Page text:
Liquid Natural Gas, or LNG, has seen a sharp rise in consumption in recent years. With Canadian gas deposits considered to be the largest in the world, most developed and developing nations are in the bid to secure the LNG from Canada for a cheaper price. Due to countries like China and India going through a period of booming development, as well as the recent need for energy after the Fukushima nuclear disaster, Asia has the largest demand for LNG. Therefore, the race to secure cheaper Canadian gas deposits is at the top of Asia’s agenda.
Rapid Development in India and China
Currently, India and China are the most rapidly developing countries, resulting in an insatiable demand for energy to drive the countries and their industries. Both countries mainly use LNG for domestic cooking and heating purposes. However, in India, a new source of demand has been noted in recent years.
With the government stepping up on environmental pollution, many vehicles are being converted to use liquid natural gas. This demand is spiking the countries need to secure the gas at lowered prices. LNG being used in the automobile industry, coupled with domestic use, has resulted in huge demand for a new supplier. This has prompted India to be among the biggest contenders in looking to secure Canadian gas contracts.
The Recent Nuclear Disaster and Energy Shortage in Japan
Japan has been driven by nuclear energy for several decades, with the country rarely considering importing or using other forms of energy or fuel. The recent Fukushima nuclear disaster resulted in the closure of all nuclear energy plants in Japan, which has literally ground the country to a halt. However, industrial development, manufacturing and consumer electrical consumption hasn’t abated; so they have resorted to using other forms of energy, one being LNG. This has also brought Japan in to the competition to secure LNG supply contracts from Canada. As they are facing an extreme energy shortage, they have been aggressively trying to negotiate Canadian gas contracts.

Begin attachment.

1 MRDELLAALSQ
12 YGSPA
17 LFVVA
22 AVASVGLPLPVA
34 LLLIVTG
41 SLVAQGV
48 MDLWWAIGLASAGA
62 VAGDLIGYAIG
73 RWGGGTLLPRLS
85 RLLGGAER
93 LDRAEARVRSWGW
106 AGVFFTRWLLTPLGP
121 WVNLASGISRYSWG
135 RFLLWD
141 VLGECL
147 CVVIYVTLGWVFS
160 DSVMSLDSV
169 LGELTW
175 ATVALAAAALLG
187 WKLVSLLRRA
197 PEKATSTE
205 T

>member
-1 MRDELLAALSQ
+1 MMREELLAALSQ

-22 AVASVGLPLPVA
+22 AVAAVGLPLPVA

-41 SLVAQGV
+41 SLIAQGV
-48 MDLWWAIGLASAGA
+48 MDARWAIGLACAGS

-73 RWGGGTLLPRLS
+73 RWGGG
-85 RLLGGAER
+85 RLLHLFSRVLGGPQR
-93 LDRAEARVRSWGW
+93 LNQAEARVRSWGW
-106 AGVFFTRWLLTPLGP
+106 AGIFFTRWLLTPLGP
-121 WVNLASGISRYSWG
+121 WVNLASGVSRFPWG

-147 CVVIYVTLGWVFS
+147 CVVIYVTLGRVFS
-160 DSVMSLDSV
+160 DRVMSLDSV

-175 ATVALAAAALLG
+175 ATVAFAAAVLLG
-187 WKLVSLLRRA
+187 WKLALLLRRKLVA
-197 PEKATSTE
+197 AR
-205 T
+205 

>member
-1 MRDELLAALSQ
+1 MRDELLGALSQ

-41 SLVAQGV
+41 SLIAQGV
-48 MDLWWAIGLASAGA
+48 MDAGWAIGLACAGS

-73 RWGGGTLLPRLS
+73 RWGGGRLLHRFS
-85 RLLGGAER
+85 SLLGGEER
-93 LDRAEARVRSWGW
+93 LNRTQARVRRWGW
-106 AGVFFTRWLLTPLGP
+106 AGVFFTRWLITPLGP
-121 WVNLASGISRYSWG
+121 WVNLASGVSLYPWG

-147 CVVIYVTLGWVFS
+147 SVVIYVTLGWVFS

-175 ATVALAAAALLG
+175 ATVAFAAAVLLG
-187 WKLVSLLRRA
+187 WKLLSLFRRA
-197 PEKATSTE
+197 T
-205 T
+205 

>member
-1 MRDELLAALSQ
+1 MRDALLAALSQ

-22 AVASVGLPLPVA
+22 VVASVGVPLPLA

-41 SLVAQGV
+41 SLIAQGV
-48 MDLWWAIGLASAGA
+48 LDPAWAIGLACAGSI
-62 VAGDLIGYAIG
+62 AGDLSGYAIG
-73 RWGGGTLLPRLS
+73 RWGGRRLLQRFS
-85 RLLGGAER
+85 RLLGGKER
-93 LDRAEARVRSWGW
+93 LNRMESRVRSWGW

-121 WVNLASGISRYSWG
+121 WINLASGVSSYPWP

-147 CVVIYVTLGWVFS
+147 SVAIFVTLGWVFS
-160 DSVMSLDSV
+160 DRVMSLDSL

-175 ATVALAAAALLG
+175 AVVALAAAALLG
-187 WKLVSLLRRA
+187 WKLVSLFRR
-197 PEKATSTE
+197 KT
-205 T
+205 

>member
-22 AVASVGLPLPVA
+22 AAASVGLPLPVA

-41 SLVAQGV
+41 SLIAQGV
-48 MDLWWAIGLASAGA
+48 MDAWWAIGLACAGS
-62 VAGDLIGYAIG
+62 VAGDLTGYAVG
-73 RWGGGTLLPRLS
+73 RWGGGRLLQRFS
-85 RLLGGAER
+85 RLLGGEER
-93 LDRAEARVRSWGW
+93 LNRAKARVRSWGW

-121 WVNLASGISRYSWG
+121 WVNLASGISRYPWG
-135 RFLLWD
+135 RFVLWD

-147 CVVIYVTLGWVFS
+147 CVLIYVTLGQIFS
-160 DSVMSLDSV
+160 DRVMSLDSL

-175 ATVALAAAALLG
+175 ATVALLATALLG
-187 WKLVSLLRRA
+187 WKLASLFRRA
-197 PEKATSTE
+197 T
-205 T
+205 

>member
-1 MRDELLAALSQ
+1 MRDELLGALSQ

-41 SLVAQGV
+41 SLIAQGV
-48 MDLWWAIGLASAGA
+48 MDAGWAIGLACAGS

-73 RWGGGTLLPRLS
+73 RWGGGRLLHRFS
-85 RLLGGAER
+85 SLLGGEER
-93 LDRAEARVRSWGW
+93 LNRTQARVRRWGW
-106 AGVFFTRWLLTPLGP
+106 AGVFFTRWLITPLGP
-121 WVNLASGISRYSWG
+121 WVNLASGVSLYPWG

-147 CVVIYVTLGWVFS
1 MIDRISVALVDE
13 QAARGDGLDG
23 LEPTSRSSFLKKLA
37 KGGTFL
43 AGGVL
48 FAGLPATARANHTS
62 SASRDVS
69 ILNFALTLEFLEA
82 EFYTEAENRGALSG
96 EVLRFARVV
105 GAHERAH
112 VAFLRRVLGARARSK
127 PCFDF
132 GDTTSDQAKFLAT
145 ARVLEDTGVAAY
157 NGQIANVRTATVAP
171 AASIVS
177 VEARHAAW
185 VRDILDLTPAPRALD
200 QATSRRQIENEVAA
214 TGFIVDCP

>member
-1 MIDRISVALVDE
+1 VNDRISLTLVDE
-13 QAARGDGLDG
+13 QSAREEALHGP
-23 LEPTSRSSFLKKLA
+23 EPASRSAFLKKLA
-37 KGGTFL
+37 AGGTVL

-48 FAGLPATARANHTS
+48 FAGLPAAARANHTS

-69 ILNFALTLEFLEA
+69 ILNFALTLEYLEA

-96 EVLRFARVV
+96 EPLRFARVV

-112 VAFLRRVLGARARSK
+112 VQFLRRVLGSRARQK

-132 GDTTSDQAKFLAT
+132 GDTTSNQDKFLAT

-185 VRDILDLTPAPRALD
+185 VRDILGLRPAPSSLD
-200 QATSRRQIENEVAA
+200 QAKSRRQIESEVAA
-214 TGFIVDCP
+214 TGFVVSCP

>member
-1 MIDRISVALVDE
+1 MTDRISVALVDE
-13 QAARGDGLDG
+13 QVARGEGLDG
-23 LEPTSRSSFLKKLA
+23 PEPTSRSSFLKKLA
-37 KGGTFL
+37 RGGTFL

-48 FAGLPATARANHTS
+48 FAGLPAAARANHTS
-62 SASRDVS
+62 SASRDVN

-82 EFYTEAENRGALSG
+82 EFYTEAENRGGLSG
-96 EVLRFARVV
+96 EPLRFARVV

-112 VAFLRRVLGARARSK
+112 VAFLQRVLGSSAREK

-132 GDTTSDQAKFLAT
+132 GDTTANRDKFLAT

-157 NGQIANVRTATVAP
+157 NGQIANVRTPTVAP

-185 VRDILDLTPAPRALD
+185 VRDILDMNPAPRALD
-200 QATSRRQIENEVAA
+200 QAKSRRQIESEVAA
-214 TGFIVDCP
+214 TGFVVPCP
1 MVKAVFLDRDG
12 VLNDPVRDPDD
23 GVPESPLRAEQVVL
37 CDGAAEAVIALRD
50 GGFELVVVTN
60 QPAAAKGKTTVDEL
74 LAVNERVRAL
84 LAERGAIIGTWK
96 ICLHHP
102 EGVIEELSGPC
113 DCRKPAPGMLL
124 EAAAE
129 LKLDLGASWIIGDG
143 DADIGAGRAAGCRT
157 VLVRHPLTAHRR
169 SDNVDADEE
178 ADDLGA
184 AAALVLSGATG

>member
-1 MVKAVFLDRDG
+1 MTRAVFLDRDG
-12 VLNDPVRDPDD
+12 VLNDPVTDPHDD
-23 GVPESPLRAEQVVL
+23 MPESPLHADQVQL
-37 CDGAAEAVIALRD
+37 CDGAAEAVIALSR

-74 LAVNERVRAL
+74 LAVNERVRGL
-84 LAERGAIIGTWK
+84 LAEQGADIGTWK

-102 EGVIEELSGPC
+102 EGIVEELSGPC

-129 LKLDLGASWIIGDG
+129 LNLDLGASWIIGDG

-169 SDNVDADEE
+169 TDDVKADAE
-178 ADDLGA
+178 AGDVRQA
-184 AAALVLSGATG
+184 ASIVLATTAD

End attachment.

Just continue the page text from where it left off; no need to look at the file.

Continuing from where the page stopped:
Group Purchasing Power
Since it’s clear that Asian countries show the highest interest in Canadian gas, it’s important that the involved nations consider taking a different approach towards securing the LNG contracts. Rather than scrambling to secure individual contracts, it may be worthwhile to approach negotiating the contracts as a purchasing group. Thus, allowing them to bargain for LNG contracts as a group, cutting off competition amongst themselves and ensuring they both get the LNG contracts for the same price and equal quantity.
As the gas reserves are found in BC, the money involved in the projects is huge. This would be considered the largest spend in the history of British Columbia for its natural resource. The prospect of billions of dollars in investments, high paying jobs and the potential of erasing government debt, has made this a high profile issue for the province.